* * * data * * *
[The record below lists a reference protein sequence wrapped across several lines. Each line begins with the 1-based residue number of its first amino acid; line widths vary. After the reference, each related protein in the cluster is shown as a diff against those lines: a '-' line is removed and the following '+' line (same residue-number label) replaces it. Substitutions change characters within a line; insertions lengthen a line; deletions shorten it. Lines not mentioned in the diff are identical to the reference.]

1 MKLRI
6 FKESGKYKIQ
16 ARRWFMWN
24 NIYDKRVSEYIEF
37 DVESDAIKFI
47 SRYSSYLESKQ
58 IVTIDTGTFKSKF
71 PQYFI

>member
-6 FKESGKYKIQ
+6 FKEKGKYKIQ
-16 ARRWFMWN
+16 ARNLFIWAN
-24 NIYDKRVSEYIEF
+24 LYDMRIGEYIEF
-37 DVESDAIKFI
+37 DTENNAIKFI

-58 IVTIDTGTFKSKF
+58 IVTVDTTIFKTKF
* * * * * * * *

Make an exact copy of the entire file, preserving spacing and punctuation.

[The record below lists a reference protein sequence wrapped across several lines. Each line begins with the 1-based residue number of its first amino acid; line widths vary. After the reference, each related protein in the cluster is shown as a diff against those lines: a '-' line is removed and the following '+' line (same residue-number label) replaces it. Substitutions change characters within a line; insertions lengthen a line; deletions shorten it. Lines not mentioned in the diff are identical to the reference.]

1 MKLRI
6 FKESGKYKIQ
16 ARRWFMWN
24 NIYDKRVSEYIEF
37 DVESDAIKFI
47 SRYSSYLESKQ
58 IVTIDTGTFKSKF
71 PQYFI

>member
-6 FKESGKYKIQ
+6 FKEKGKYKIQ
-16 ARRWFMWN
+16 ARNLFIWAN
-24 NIYDKRVSEYIEF
+24 LYDMRIGEYIEF
-37 DVESDAIKFI
+37 DTENNAIKFI

-58 IVTIDTGTFKSKF
+58 IVTVDTTIFKTKF